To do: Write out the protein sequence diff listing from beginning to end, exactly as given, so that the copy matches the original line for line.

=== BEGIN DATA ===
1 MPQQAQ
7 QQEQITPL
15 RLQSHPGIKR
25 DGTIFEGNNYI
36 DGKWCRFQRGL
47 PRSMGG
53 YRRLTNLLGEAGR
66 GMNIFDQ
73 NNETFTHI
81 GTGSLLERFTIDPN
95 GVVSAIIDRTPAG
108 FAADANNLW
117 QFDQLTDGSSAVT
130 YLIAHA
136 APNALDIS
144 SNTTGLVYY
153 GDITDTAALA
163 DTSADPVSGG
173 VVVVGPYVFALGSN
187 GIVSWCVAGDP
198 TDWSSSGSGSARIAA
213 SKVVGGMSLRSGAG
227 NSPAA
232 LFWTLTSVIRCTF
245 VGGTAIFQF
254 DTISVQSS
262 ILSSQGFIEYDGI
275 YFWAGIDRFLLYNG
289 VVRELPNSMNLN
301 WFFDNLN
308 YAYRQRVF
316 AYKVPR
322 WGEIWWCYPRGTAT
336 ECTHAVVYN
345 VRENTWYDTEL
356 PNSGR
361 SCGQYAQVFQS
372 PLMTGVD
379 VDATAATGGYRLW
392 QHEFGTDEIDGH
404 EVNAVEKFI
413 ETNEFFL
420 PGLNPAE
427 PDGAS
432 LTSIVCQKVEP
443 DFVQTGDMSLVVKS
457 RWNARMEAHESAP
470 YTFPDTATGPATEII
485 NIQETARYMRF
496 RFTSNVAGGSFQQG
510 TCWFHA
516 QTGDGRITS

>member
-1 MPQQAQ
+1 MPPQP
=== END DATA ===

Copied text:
1 MPQQAQ
7 QQEQITPL
15 RLQSHPGIKR
25 DGTIFEGNNYI
36 DGKWCRFQRGL
47 PRSMGG
53 YRRLTNLLGEAGR
66 GMNIFDQ
73 NNETFTHI
81 GTGSLLERFTIDPN
95 GVVSAIIDRTPAG
108 FAADANNLW
117 QFDQLTDGSSAVT
130 YLIAHA
136 APNALDIS
144 SNTTGLVYY
153 GDITDTAALA
163 DTSADPVSGG
173 VVVVGPYVFALGSN
187 GIVSWCVAGDP
198 TDWSSSGSGSARIAA
213 SKVVGGMSLRSGAG
227 NSPAA
232 LFWTLTSVIRCTF
245 VGGTAIFQF
254 DTISVQSS
262 ILSSQGFIEYDGI
275 YFWAGIDRFLLYNG
289 VVRELPNSMNLN
301 WFFDNLN
308 YAYRQRVF
316 AYKVPR
322 WGEIWWCYPRGTAT
336 ECTHAVVYN
345 VRENTWYDTEL
356 PNSGR
361 SCGQYAQVFQS
372 PLMTGVD
379 VDATAATGGYRLW
392 QHEFGTDEIDGH
404 EVNAVEKFI
413 ETNEFFL
420 PGLNPAE
427 PDGAS
432 LTSIVCQKVEP
443 DFVQTGDMSLVVKS
457 RWNARMEAHESAP
470 YTFPDTATGPATEII
485 NIQETARYMRF
496 RFTSNVAGGSFQQG
510 TCWFHA
516 QTGDGRITS

>member
-1 MPQQAQ
+1 MPPQP